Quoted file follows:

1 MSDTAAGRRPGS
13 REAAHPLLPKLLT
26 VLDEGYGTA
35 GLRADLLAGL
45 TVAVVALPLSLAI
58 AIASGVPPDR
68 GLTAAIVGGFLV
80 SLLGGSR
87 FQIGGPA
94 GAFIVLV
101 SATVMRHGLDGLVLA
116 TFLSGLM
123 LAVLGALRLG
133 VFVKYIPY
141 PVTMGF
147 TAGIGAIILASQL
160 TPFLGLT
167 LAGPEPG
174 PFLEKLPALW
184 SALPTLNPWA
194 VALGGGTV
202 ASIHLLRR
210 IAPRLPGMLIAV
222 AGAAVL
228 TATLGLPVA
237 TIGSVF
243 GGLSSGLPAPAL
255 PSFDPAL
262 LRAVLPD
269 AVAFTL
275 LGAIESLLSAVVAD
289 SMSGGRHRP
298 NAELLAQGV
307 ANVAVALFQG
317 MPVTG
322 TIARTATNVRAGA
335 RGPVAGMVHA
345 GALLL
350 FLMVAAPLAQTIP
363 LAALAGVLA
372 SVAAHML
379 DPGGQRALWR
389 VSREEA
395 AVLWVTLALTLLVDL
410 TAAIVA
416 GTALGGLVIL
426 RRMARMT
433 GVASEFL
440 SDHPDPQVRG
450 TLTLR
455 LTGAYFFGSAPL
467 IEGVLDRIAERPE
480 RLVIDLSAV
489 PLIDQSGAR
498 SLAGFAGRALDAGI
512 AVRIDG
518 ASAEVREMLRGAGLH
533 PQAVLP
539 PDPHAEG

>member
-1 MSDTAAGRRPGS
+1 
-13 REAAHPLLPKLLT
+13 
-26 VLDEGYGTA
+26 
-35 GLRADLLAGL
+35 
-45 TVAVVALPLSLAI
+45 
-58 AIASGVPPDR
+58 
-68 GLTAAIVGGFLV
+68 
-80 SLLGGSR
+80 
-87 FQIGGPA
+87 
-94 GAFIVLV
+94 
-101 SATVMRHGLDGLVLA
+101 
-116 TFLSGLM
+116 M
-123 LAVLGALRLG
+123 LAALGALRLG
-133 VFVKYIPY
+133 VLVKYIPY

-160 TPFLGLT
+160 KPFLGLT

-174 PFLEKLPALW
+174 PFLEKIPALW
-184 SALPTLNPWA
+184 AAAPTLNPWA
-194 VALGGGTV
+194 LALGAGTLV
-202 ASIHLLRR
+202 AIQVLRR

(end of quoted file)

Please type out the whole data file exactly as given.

1 MSDTAAGRRPGS
13 REAAHPLLPKLLT
26 VLDEGYGTA
35 GLRADLLAGL
45 TVAVVALPLSLAI
58 AIASGVPPDR
68 GLTAAIVGGFLV
80 SLLGGSR
87 FQIGGPA
94 GAFIVLV
101 SATVMRHGLDGLVLA
116 TFLSGLM
123 LAVLGALRLG
133 VFVKYIPY
141 PVTMGF
147 TAGIGAIILASQL
160 TPFLGLT
167 LAGPEPG
174 PFLEKLPALW
184 SALPTLNPWA
194 VALGGGTV
202 ASIHLLRR
210 IAPRLPGMLIAV
222 AGAAVL
228 TATLGLPVA
237 TIGSVF
243 GGLSSGLPAPAL
255 PSFDPAL
262 LRAVLPD
269 AVAFTL
275 LGAIESLLSAVVAD
289 SMSGGRHRP
298 NAELLAQGV
307 ANVAVALFQG
317 MPVTG
322 TIARTATNVRAGA
335 RGPVAGMVHA
345 GALLL
350 FLMVAAPLAQTIP
363 LAALAGVLA
372 SVAAHML
379 DPGGQRALWR
389 VSREEA
395 AVLWVTLALTLLVDL
410 TAAIVA
416 GTALGGLVIL
426 RRMARMT
433 GVASEFL
440 SDHPDPQVRG
450 TLTLR
455 LTGAYFFGSAPL
467 IEGVLDRIAERPE
480 RLVIDLSAV
489 PLIDQSGAR
498 SLAGFAGRALDAGI
512 AVRIDG
518 ASAEVREMLRGAGLH
533 PQAVLP
539 PDPHAEG

>member
-1 MSDTAAGRRPGS
+1 
-13 REAAHPLLPKLLT
+13 
-26 VLDEGYGTA
+26 
-35 GLRADLLAGL
+35 
-45 TVAVVALPLSLAI
+45 
-58 AIASGVPPDR
+58 
-68 GLTAAIVGGFLV
+68 
-80 SLLGGSR
+80 
-87 FQIGGPA
+87 
-94 GAFIVLV
+94 
-101 SATVMRHGLDGLVLA
+101 
-116 TFLSGLM
+116 M
-123 LAVLGALRLG
+123 LAALGALRLG
-133 VFVKYIPY
+133 VLVKYIPY

-160 TPFLGLT
+160 KPFLGLT

-174 PFLEKLPALW
+174 PFLEKIPALW
-184 SALPTLNPWA
+184 AAAPTLNPWA
-194 VALGGGTV
+194 LALGAGTLV
-202 ASIHLLRR
+202 AIQVLRR